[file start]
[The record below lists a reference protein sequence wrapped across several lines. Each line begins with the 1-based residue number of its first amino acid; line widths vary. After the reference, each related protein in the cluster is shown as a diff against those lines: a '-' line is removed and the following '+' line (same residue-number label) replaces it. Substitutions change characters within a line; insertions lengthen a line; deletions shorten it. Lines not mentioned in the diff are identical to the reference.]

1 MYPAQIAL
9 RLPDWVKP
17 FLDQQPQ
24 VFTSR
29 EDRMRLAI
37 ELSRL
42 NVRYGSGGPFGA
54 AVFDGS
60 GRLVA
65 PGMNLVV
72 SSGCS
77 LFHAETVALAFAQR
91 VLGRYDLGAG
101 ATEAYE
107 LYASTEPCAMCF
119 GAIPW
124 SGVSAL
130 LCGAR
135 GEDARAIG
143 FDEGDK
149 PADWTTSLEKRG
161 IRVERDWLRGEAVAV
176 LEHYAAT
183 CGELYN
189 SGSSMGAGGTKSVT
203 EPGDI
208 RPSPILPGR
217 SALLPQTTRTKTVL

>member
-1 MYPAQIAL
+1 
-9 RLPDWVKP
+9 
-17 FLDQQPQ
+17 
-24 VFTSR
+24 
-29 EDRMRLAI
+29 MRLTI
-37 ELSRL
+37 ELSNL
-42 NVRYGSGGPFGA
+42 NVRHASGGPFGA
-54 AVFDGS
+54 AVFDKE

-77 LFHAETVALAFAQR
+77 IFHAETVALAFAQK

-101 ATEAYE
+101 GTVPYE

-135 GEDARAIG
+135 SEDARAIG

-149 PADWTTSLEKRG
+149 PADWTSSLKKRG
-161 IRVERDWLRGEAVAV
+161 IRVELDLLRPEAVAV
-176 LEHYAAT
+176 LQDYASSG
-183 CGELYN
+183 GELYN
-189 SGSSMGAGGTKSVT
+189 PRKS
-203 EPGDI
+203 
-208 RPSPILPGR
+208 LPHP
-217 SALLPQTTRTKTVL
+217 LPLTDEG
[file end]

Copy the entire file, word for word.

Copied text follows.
[The record below lists a reference protein sequence wrapped across several lines. Each line begins with the 1-based residue number of its first amino acid; line widths vary. After the reference, each related protein in the cluster is shown as a diff against those lines: a '-' line is removed and the following '+' line (same residue-number label) replaces it. Substitutions change characters within a line; insertions lengthen a line; deletions shorten it. Lines not mentioned in the diff are identical to the reference.]

1 MYPAQIAL
9 RLPDWVKP
17 FLDQQPQ
24 VFTSR
29 EDRMRLAI
37 ELSRL
42 NVRYGSGGPFGA
54 AVFDGS
60 GRLVA
65 PGMNLVV
72 SSGCS
77 LFHAETVALAFAQR
91 VLGRYDLGAG
101 ATEAYE
107 LYASTEPCAMCF
119 GAIPW
124 SGVSAL
130 LCGAR
135 GEDARAIG
143 FDEGDK
149 PADWTTSLEKRG
161 IRVERDWLRGEAVAV
176 LEHYAAT
183 CGELYN
189 SGSSMGAGGTKSVT
203 EPGDI
208 RPSPILPGR
217 SALLPQTTRTKTVL

>member
-1 MYPAQIAL
+1 
-9 RLPDWVKP
+9 
-17 FLDQQPQ
+17 
-24 VFTSR
+24 
-29 EDRMRLAI
+29 MRLTI
-37 ELSRL
+37 ELSNL
-42 NVRYGSGGPFGA
+42 NVRHASGGPFGA
-54 AVFDGS
+54 AVFDKE

-77 LFHAETVALAFAQR
+77 IFHAETVALAFAQK

-101 ATEAYE
+101 GTVPYE

-135 GEDARAIG
+135 SEDARAIG

-149 PADWTTSLEKRG
+149 PADWTSSLKKRG
-161 IRVERDWLRGEAVAV
+161 IRVELDLLRPEAVAV
-176 LEHYAAT
+176 LQDYASSG
-183 CGELYN
+183 GELYN
-189 SGSSMGAGGTKSVT
+189 PRKS
-203 EPGDI
+203 
-208 RPSPILPGR
+208 LPHP
-217 SALLPQTTRTKTVL
+217 LPLTDEG